The logic here is simple – Anything that has a prior cause (namely creation) has a purpose – “an end” or “telos” to use Maximus’ language. And because it has an end, which it has not already reached, it moves, or is passible, until it reaches that end. That which is unmade (namely God) is necessarily immovable since it is the end in itself. To put it simply, God has no greater end to move toward. This is why Augustine can famously say, “Our hearts are restless until they find their rest in Thee” – he’s drawing on impassibility. God is immovable because he is uncaused and therefore the true end, or goal, toward which all creatures are designed to move. There is no greater goal toward which he moves. Impassibility is thus directly related to telos – God is already complete, has no telos (movement towards completion), and therefore is without movement (passions).

All that may not sound very “biblical” since I have yet to provide a prooftext or even a citation. But Maximus’ logic here is filled with biblical quotations, citations, and allusions. After the second block quote above, Maximus goes on to quote, cite, or allude to Gen. 2:9, 17; Deut. 12:9; Ps. 16:15; Ps. 42:2; Phil. 3:11; Heb. 4:10; and Heb. 11:39. The point in all of these texts is that human beings are created to move toward their rest, namely rest in God. And then the kicker passage comes with his citation of Matt 11:28 – “Come to me all you who labor and are heavy laden and I will give you rest.” Christ himself, as God incarnate, is the telos, the goal, the rest toward which all creatures move. And while Jesus in his human nature experiences sleep, hunger, temptation, and death, Maximus here draws on the classic hermeneutical move of early Christian writers, partitive exegesis. (Augustine calls this the “form of a servant” / “form of God” distinction.)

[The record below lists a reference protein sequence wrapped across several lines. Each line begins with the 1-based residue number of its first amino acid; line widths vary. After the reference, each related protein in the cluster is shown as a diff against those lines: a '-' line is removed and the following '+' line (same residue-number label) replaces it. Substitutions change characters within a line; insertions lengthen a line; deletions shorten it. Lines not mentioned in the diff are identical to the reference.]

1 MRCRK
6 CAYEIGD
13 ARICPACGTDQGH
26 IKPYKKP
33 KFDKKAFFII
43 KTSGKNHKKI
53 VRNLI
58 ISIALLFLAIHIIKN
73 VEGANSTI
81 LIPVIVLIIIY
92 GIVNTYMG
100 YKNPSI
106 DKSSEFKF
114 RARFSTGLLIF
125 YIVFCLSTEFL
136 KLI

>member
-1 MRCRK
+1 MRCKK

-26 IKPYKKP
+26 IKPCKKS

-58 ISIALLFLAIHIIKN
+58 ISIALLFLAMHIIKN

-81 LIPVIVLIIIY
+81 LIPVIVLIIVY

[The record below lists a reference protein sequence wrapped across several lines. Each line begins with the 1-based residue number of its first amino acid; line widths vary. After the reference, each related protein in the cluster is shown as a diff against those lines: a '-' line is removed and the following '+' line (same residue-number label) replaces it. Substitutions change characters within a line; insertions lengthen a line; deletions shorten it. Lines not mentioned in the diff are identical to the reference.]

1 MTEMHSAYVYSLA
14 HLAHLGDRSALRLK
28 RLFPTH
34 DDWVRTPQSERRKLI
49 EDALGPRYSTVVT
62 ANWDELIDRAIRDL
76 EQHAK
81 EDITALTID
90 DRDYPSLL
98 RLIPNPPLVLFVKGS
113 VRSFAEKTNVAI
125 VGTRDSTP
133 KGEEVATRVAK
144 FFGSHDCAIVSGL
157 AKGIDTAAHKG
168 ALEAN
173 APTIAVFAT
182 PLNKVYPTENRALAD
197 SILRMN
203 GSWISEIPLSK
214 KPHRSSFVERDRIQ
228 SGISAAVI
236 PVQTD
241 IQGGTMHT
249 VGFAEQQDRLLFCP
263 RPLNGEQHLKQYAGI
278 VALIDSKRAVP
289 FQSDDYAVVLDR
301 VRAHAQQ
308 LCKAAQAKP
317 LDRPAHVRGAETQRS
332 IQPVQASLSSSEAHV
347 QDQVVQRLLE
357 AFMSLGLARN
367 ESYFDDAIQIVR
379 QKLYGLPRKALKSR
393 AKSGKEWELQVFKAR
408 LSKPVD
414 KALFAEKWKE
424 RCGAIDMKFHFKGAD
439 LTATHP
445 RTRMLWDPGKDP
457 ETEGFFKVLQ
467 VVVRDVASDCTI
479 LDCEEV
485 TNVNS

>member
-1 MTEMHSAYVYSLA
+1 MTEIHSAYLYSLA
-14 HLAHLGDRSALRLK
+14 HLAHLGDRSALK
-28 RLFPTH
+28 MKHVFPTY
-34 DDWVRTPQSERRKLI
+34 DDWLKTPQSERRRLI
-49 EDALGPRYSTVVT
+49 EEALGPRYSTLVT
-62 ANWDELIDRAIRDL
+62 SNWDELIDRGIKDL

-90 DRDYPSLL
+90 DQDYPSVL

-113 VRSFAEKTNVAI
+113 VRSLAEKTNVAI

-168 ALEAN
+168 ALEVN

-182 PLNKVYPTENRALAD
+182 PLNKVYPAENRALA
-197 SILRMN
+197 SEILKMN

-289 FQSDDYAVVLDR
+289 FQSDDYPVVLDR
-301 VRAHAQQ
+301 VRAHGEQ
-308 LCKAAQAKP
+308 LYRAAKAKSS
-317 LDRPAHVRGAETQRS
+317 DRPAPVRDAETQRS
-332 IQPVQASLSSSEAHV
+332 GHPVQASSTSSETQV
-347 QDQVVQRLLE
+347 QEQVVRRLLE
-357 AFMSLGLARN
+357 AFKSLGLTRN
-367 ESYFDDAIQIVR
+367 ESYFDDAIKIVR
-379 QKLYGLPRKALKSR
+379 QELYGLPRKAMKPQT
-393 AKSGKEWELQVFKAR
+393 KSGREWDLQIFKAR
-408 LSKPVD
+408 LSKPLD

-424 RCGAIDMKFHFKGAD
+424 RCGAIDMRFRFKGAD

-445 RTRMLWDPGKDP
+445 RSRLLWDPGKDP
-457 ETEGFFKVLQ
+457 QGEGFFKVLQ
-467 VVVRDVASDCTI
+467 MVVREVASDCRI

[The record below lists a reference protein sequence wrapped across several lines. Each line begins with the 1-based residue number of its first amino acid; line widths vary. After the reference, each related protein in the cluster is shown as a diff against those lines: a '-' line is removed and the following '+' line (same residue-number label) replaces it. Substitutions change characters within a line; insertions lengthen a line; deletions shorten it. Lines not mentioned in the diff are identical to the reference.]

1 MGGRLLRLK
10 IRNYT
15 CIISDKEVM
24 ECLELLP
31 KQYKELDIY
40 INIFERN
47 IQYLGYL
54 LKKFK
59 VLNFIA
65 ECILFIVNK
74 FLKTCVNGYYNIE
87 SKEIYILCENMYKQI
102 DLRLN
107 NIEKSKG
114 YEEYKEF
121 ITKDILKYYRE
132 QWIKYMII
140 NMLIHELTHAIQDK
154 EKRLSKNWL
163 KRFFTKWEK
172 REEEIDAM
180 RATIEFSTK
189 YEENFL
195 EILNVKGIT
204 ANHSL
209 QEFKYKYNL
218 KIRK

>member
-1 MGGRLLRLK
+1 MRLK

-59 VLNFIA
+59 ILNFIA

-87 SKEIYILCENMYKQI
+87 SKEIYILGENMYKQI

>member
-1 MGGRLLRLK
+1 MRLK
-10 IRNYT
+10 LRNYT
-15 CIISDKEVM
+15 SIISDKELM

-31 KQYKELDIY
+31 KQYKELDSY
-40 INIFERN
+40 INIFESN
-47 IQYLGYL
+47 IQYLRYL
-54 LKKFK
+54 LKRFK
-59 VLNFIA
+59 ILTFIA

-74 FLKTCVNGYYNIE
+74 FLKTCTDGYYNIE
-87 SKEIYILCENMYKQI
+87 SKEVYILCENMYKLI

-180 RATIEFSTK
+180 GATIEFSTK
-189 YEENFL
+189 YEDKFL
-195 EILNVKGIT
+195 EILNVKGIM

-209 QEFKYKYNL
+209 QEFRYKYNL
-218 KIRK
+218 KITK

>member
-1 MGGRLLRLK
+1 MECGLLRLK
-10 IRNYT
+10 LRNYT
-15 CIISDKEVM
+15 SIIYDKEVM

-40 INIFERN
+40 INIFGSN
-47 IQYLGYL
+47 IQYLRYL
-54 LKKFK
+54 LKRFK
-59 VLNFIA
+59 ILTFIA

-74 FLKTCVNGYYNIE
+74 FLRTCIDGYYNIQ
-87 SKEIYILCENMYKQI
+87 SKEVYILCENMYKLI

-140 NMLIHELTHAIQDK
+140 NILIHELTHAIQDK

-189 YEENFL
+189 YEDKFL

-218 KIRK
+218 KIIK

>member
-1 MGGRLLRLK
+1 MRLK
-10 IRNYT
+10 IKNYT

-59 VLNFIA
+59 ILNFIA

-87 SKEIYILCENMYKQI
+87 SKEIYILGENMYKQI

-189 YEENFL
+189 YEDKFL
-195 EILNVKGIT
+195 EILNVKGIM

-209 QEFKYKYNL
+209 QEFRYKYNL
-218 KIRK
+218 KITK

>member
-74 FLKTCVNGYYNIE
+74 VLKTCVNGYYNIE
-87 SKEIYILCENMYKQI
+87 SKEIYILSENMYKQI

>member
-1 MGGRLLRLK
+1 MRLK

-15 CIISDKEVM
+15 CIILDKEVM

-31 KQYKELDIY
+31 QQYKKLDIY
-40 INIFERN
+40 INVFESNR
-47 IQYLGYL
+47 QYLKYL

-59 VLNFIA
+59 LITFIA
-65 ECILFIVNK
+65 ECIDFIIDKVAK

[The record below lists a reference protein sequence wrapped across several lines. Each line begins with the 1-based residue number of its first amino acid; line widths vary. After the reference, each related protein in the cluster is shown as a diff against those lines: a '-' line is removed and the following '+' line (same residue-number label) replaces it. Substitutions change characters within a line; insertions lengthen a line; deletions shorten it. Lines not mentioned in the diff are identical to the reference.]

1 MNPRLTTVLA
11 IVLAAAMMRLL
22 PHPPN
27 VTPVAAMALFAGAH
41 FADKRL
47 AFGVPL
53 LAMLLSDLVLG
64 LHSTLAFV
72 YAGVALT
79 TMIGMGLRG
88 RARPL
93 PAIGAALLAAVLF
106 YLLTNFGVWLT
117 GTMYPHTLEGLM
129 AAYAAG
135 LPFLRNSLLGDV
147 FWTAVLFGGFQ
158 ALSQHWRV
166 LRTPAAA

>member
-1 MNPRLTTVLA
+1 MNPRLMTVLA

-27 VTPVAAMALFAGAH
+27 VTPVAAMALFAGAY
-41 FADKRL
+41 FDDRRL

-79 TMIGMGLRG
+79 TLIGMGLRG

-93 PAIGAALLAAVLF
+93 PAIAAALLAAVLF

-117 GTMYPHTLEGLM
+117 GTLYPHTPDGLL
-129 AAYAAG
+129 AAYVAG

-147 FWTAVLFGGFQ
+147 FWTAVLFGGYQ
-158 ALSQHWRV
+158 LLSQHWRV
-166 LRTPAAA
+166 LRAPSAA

We could also go on to talk about how, for Maximus, Jesus is not only the center of Scripture but also the center of the universe (again, he backs this up repeatedly with biblical citations). It’s an important point in understanding why Maximus ends with Matt. 11:28 and not, say, OT texts that talk about YHWH as Israel’s rest. Nevertheless, the point here is merely that before evangelicals (including myself) knock the Great Tradition, either hermeneutically or theologically, we should recognize that in the last half century or so our own tradition is largely untrained in the history of interpretation and historical theology. There is a thoroughly biblical, metaphysical logic behind classical Christian theism and pre-Enlightenment Christian interpretation that should be understood on its own terms before we consider rejecting it. That means returning ad fontes, reading primary sources in full and not just proof-texting them, and doing the hard work of understanding how our own hermeneutical assumptions differ from theirs.